Will the ‘Dry Canal’ be an alternative to the Suez Canal?


It did not attract much attention between the election and the earthquake agenda, but Ankara hosted an important foreign visitor at the beginning of the last week. Iraqi Prime Minister Mohammed Shia Al-Sudani paid his first official visit to Turkey.

The two agenda items came to the fore during his visit, as expected: security and economy.

On the security side, the Iraqi Prime Minister’s vow to stop the terrorist organization PKK’s attacks on Turkey over Northern Iraq particularly drew attention. Iraq, which doesn’t officially recognize the PKK as a terrorist organization, has made such promises for years. However, 18 cross-border operations, which have been performed by Turkey towards Iraq since 1984, are the most concrete indication that Iraqi politicians haven’t kept their promises in this direction. The Turkish Armed Forces (TSK) has started to follow a different method in the region with the Claw Operations since 2019. The method to take measures against terrorism with temporary bases established in Northern Iraq has been followed now instead of performing the operation and returning to the country. The visit of the Iraqi Prime Minister to Ankara is important as it is a sign that the Baghdad government won’t utter about these operations of the TSK, at least under existing conditions.


The economic side of Al-Sudani’s visit, on the other hand, was marked by the ‘Development Road project’, which was renamed by Erdogan. Although the name is new, the history of the project is quite old. It was first launched as a ‘dry canal project’ in 2010. The project involved the connection of the very large capacity Faw Port, which Iraq plans to build in the Persian Gulf, to Europe via Turkey and Syria by railways and highways.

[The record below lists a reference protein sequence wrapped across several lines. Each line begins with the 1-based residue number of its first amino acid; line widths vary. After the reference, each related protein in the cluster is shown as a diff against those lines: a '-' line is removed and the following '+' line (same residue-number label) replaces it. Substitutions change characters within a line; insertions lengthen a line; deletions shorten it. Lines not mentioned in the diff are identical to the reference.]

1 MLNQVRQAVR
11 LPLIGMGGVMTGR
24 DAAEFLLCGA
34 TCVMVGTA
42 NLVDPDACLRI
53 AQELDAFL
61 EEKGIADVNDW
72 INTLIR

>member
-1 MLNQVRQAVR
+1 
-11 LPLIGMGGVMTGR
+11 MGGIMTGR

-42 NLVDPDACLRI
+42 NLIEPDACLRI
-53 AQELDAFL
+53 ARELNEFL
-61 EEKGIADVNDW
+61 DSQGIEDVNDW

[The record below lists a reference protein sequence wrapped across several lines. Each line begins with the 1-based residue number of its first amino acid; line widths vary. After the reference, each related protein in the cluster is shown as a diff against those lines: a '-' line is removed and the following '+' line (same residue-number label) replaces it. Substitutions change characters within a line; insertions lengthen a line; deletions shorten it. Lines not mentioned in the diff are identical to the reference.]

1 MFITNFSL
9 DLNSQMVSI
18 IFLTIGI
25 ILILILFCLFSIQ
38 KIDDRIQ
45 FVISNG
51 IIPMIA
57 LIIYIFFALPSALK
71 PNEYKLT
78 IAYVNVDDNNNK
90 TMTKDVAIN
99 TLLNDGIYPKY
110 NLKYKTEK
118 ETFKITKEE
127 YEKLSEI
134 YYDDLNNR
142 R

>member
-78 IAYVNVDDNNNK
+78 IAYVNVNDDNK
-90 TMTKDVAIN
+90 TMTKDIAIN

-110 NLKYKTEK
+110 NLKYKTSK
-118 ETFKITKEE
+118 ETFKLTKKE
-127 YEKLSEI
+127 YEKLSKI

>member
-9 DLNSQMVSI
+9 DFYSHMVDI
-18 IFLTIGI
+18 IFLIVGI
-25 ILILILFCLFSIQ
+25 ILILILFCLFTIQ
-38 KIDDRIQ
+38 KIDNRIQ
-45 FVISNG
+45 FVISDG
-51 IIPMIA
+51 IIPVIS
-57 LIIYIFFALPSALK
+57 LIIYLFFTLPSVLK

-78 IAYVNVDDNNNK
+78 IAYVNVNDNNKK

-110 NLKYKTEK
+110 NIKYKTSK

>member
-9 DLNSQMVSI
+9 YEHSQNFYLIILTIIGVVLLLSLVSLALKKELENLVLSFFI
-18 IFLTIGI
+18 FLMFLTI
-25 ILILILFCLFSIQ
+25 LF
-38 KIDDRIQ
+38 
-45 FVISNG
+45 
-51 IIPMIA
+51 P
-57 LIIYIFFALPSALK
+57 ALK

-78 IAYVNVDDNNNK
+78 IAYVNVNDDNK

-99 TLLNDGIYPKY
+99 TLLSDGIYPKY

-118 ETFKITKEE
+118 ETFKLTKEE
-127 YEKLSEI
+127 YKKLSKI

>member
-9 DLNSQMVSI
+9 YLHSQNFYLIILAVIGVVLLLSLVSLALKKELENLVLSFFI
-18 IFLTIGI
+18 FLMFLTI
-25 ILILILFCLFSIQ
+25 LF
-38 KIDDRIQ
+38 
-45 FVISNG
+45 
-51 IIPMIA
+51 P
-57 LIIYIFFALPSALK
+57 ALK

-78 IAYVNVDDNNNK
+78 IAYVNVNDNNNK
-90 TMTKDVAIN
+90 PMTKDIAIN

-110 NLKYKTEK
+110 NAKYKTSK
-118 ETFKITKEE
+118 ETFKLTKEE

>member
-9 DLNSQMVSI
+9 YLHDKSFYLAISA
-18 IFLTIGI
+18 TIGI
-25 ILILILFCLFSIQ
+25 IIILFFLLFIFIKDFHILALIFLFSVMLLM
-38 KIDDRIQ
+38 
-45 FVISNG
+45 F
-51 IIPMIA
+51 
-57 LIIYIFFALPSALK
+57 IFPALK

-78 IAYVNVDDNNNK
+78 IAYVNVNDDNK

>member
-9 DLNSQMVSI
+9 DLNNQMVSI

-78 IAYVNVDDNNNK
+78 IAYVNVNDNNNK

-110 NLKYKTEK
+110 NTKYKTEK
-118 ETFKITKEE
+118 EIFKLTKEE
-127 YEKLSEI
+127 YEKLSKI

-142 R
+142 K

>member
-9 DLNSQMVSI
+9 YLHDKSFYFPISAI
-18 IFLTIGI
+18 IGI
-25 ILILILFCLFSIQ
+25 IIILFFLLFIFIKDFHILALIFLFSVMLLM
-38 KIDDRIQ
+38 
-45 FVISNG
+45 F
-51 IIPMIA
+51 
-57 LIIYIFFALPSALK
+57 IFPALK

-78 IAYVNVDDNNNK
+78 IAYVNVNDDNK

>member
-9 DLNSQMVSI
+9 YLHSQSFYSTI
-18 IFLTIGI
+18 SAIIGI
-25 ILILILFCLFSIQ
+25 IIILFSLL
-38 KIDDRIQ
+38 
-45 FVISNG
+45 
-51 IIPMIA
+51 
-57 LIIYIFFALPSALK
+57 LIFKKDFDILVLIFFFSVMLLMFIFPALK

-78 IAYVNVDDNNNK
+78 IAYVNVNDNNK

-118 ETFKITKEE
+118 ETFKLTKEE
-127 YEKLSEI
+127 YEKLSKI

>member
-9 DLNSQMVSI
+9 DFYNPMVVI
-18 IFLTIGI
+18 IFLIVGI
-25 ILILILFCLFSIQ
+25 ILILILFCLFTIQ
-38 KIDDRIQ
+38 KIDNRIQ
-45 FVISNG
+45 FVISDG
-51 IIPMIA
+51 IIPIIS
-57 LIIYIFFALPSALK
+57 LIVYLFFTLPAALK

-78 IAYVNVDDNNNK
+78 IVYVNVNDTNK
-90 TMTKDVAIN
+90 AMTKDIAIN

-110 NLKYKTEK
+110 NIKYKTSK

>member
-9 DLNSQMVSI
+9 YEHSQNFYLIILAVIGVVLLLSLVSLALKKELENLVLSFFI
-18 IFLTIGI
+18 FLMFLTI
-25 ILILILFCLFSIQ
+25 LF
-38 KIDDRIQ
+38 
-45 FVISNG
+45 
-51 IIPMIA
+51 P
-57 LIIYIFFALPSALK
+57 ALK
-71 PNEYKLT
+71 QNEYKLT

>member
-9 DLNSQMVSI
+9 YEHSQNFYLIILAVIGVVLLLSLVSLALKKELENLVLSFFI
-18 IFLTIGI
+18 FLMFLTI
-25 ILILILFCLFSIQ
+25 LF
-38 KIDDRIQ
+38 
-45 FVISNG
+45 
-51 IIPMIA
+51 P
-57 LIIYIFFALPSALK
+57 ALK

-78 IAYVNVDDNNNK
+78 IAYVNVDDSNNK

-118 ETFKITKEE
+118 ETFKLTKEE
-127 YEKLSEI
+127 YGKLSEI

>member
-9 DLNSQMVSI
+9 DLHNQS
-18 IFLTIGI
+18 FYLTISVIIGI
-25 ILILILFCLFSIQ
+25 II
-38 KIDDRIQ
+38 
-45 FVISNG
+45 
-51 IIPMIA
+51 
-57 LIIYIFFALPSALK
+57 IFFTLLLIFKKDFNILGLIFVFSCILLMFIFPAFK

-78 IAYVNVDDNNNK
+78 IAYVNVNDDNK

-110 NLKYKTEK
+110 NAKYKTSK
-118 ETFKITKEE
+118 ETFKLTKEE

The showy groundbreaking ceremonies of the port were held in Al-Faw in 2010. The cost of the port project hovered around USD 5bn, and its completion period was determined as four to five years. The goal of the project was to create an alternative to the Suez Canal for the goods to be sent from Asia to Europe through the Port of Faw and reduce the transportation time by around 15 days.

Moreover, a 16-kilometer breakwater, which became the world’s largest breakwater, was built by a Greek company within the scope of the port project. But then, internal political turmoil and a sizable corruption stepped in, and the project stopped in Iraq. The corruption issue has grown so much that there was even death within the scope of the project. The representative of the Korean company Daewoo, which has been contracted to build rockfills for the project, was found dead in his office. It was stated that he committed suicide due to the corruption pressure against him, and it was said that he was killed by people who were trying to make money from the project. The issue has remained one of the unsolved deaths in the political history of Iraq.

However, the death of the Korean representative also paved the way for the Faw Port to be brought to the agenda of Iraq again. Daewoo signed a USD 2.62bn port construction contract with the Iraqi government. The new contract includes making the port of Faw one of the largest ports in the region both for container capacity and oil export and storage. 

Of course, the connection of this port to Europe by highways and railways comes up next after the tender was held for the port. The project, which was previously called ‘Dry Canal’ and came to the agenda during Iraqi Prime Minister Al-Sudani’s visit and was mentioned as the ‘Development Road Project’ by Erdogan, includes this link to Europe. The original plan envisaged connecting the Faw Port with the Turkish and Syrian ports in the Mediterranean. However, the Syrian leg of the project has been suspended for now due to the war in this country.


It’s also not a coincidence that the Iraqi Prime Minister brought up the water issue during the Erdogan-Al-Sudani meeting where Turkish companies were discussed to be involved in the construction of both the Faw Port and the Development Road.  

It won’t be wrong to read Erdogan’s promise to partially open the dams on the Euphrates and Tigris for a month and pour water into Iraq as a ‘gesture to the Iraqi government’, while Turkey experiences a major drought problem…

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